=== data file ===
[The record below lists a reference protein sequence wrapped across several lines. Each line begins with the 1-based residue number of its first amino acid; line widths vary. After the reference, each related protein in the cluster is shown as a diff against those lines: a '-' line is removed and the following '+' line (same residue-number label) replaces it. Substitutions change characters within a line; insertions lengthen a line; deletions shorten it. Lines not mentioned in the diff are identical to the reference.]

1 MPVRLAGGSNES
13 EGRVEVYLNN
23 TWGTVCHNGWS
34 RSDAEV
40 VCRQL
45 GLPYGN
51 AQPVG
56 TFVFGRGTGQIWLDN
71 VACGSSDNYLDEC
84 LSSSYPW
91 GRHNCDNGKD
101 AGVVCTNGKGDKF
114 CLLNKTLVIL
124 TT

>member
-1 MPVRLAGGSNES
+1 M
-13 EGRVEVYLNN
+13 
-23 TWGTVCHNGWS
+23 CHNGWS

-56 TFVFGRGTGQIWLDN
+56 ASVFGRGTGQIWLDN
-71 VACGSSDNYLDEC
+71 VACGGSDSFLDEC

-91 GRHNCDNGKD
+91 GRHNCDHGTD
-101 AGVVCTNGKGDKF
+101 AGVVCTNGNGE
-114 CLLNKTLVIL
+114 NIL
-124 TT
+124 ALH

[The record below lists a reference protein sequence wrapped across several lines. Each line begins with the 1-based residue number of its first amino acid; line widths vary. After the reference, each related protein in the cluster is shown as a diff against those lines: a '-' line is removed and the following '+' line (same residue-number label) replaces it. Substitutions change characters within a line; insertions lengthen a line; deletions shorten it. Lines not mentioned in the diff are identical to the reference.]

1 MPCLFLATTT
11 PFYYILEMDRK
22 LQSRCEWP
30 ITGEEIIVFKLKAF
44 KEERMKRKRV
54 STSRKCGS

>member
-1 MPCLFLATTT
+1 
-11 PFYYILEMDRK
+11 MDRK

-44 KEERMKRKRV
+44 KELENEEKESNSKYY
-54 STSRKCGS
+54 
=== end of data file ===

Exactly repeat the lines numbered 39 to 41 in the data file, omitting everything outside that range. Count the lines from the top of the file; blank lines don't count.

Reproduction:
30 ITGEEIIVFKLKAF
44 KEERMKRKRV
54 STSRKCGS